Tag Archives: dinner

To food blog?

I read Orangette’s latest post a few days ago and it got me thinking. Orangette is one of the last remaining blogs that I love to read. Like read read. I love the way Molly writes about food, but mostly I love the way Molly writes about her life. And I love how the two mesh together in various ways. I find with lots of food blogs nowadays, it is all about lifestyle, with a heavy dose of very beautiful pictures. There is less of the grittiness. Less of the real. Everything is curated. And quite frankly, it is rather exhausting. So now, rather than reading about people’s lives, I am reading their projected existences through their pictures. Don’t get me wrong, I love these food-photography-lifestyle blogs. But I miss those other blogs, the ones that were about life and writing and food. And didn’t really have fabulous pictures and often featured ordinary, slightly mucky kitchen tables. Maybe they are still out there but got lost in the ether that is the very full food blog world? (If you know of any, send them my way – Rachel Roddy’s Rachel Eats used to be one but now it’s in The Guardian instead, which is great by the way but not really the same). So Rachel and Molly are the two I read regularly. But that isn’t really enough to feed by habit.

So I have begun to wonder whether maybe, just maybe, I should write the blog I want to read instead? I used to write a little about my life but I have always been quite guarded about it. And when my PhD came to an end I moved into just curating reading lists because that was all I could manage in amongst all the other things I was doing. I’ve tried writing snippets elsewhere, starting other projects and then abandoning them because really, this is the space I like to write in. So hello *waves manically*, here I am.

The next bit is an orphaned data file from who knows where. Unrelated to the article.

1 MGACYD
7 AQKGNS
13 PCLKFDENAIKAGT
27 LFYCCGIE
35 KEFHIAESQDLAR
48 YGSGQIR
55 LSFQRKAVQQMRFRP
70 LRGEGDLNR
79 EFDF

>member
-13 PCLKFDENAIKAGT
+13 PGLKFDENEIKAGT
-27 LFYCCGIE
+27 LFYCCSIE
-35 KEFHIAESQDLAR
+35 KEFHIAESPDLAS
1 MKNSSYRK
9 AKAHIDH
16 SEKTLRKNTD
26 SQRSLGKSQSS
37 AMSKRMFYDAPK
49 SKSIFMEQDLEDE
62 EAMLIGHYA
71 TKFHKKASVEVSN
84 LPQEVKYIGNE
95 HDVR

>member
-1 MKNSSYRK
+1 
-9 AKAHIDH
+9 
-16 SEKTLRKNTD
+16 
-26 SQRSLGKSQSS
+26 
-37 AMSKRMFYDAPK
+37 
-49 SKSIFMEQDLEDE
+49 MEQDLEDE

I have no idea how this might work yet but I thought I would start with some info on where I’ve been the past eighteen months or so, when all there has really been here is the reading lists (and let’s be honest, there is quite a lot of me being random on those lists but not much detail). The short version is I finished a PhD, got an office job, developed a bout of anxiety and depression, busted the ligament in my knee (surgery next week), got a new job (as a researcher and it is AWESOME), signed a book contract, started to recover from anxiety and depression, started knitting and took up yoga and swimming. Of course there is a much longer and wordier version of this story but that’ll do for now.